The Bouvier des Flandres or "Cattle Dog of Flanders" originated in the low-lying areas of what is now Belgium and Holland. It is virtually impossible to pinpoint the breed's exact origins, but it probably evolved from the hardiest farm and country dogs. Modernisation of farm equipment has put a stop to the Bouvier’s original use as a working dog and nowadays serves principally as a guardian of farm and family or, in some countries, as a working service dog for the Police and Defence forces.


This breed of dog usually lives up to 12 years of age but can live to 14 years with the proper care and diet.


The Bouvier des Flandres dog varies between being a natural clown capable of befriending almost anyone, and being a reserved, one-man dog. The way in which their personality develops depends very much on the amount of love and care provided. Ideally, they should be calm but alert companions with a tendency to become deeply attached to their family.


The Bouvier des Flandres has a dominant nature and likes to be "top dog" in the home. Bouvier puppies adapt well to older dogs or cats in the home, but older Bouviers can be more difficult to integrate into a new home with existing pets. Bringing a new dog into the home after your Bouvier has ruled the roost for some time may lead to conflict, but careful obedience training will soon control this behaviour.


The Bouvier des Flandres is a double-coated dog. It has an outer coat of rough and harsh hair and an undercoat of fine and close hairs. The shaggy coat of the Bouvier requires a great deal of maintenance to ensure that the loose hairs are not retained by the undercoat and it needs to be combed for a minimum of 30 minutes per week to prevent matting.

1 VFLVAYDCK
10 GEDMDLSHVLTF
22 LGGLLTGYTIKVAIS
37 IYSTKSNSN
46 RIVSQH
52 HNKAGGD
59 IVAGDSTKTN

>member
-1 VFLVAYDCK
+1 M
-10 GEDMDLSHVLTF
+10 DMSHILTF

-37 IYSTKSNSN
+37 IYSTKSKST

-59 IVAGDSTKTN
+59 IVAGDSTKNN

The Bouvier Des Flandres makes an excellent companion provided owners can accept a dog with an independent nature. Due to its size, this breed is ideal for those people who can give it strong leadership and plenty of exercise.


If you have decided that the Bouvier des Flandres is the dog for you and you are aware that it requires a lot of maintenance, then contact one of the groups listed below:

Canine Clubs

Australian Capital Territory:New South Wales:
Dogs ACT
(ACT Canine Association Inc)
PO Box 815
Dickson, ACT 2602
Tel: 02 6241 4404
Fax: 02 6241 1129
(Details correct as of 10/10/2013)
Dogs NSW
(Royal New South Wales Canine Council Ltd)
PO Box 632
St Marys, NSW 1790
Tel: 02 9834 3022
Fax: 02 9834 3872
(Details current as of 10/10/2013)
Northern Terrority :Queensland:
Dogs NT
(North Australian Canine Association Inc)
PO Box 37521
Winnellie, NT 0821
Tel: 08 8984 3570
Fax: 08 8984 3409
(Details correct as of 10/10/2013)
Dogs Queensland
(Canine Control Council (Queensland))
PO Box 495
Fortitude Valley, Qld 4006
Tel: 07 3252 2661
Fax: 07 3252 3864
(Details correct as of 10/10/2013)
South Australia :Tasmania :
Dogs SA
(South Australian Canine Association Inc)
PO Box 844
Prospect East, SA 5082
Tel: 08 8349 4797
Fax: 08 8262 5751
(Details correct as of 10/10/2013)
Dogs Tasmania
(Tasmanian Canine Association Inc)
The Rothman Building
PO Box 116
Glenorchy, Tas 7010
Tel: 03 6272 9443
Fax: 03 6273 0844
(Details correct as of 10/10/2013)
Victoria:Western Australia:
Dogs Victoria
(Victorian Canine Association)
Locked Bag K9
Cranbourne, Vic 3977
Tel: 03 9788 2500
Fax: 03 9788 2599
(Details correct as of 10/10/2013)
Dogs West
(Canine Association of Western Australia Inc)
Cnr Warton & Ranford Rds,
Southern River, WA, 6110
Tel: 08 9455 1188
Fax: 08 9455 1190
(Details correct as of 10/10/2013)